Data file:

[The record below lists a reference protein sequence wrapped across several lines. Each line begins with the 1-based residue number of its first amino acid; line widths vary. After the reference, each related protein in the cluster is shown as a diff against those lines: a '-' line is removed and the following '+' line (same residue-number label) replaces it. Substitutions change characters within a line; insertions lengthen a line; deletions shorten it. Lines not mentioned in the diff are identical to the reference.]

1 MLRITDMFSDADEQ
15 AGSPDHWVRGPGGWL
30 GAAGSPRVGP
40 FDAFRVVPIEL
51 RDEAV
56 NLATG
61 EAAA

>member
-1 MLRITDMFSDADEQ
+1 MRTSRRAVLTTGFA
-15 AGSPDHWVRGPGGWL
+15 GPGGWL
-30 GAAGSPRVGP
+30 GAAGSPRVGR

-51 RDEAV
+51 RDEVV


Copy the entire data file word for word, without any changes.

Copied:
[The record below lists a reference protein sequence wrapped across several lines. Each line begins with the 1-based residue number of its first amino acid; line widths vary. After the reference, each related protein in the cluster is shown as a diff against those lines: a '-' line is removed and the following '+' line (same residue-number label) replaces it. Substitutions change characters within a line; insertions lengthen a line; deletions shorten it. Lines not mentioned in the diff are identical to the reference.]

1 MLRITDMFSDADEQ
15 AGSPDHWVRGPGGWL
30 GAAGSPRVGP
40 FDAFRVVPIEL
51 RDEAV
56 NLATG
61 EAAA

>member
-1 MLRITDMFSDADEQ
+1 MRTSRRAVLTTGFA
-15 AGSPDHWVRGPGGWL
+15 GPGGWL
-30 GAAGSPRVGP
+30 GAAGSPRVGR

-51 RDEAV
+51 RDEVV